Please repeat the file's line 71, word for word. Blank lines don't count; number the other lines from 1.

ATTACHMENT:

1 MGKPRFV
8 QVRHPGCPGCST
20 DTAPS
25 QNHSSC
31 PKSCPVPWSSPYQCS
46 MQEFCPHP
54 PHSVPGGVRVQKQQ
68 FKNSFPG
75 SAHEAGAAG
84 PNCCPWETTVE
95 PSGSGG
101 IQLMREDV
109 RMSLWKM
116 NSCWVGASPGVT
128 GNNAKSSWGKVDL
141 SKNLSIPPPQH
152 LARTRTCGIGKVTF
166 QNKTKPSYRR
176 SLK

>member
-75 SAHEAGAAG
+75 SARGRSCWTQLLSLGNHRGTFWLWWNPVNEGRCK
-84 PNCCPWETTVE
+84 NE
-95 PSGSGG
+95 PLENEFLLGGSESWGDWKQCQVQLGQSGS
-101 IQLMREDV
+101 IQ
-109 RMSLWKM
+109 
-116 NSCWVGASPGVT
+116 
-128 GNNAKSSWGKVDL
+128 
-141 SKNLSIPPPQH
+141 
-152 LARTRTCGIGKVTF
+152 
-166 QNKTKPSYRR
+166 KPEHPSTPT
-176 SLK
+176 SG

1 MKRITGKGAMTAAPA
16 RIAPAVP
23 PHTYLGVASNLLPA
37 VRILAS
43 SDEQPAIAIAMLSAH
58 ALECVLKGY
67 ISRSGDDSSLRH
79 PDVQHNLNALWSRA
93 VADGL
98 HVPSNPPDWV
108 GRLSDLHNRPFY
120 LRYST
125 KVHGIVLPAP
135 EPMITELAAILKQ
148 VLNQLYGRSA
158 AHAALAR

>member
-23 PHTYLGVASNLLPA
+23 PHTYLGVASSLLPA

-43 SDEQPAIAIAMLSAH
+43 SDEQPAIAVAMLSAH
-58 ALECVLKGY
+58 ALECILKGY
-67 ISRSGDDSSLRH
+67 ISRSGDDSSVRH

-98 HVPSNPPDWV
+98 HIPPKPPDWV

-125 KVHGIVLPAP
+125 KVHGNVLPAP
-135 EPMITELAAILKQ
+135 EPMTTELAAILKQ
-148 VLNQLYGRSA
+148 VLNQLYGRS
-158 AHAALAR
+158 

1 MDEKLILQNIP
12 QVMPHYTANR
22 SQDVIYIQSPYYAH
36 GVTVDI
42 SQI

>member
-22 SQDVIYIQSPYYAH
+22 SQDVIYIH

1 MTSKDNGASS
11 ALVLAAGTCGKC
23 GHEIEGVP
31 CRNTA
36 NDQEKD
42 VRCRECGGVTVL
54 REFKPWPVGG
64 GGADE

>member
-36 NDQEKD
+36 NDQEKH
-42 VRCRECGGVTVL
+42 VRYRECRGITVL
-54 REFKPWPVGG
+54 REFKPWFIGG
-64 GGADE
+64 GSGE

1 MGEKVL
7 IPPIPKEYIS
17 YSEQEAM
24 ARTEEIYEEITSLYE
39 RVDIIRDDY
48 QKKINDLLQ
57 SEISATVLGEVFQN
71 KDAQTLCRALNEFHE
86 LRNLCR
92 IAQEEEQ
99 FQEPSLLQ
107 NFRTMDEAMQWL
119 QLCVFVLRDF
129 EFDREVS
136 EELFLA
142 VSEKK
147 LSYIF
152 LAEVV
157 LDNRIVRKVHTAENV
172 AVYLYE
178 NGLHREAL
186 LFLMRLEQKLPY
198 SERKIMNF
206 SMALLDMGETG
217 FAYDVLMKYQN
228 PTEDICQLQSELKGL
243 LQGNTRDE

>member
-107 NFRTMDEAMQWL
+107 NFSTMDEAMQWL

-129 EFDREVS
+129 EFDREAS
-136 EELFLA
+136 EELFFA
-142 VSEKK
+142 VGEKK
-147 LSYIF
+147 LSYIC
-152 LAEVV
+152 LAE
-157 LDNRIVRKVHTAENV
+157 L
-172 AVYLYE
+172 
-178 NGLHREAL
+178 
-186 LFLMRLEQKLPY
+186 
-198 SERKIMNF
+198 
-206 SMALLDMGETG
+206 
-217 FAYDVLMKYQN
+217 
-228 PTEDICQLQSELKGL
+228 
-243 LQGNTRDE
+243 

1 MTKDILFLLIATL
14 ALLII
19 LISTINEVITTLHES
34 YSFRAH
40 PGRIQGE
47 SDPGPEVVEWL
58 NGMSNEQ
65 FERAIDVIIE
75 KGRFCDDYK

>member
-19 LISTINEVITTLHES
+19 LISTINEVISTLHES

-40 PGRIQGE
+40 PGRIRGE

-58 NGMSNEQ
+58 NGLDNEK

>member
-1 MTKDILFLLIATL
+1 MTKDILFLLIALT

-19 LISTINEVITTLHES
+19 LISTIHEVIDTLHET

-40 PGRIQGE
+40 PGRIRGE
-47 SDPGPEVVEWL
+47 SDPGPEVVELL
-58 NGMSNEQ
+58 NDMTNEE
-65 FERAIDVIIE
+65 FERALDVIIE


+125 KVHGNVLPAP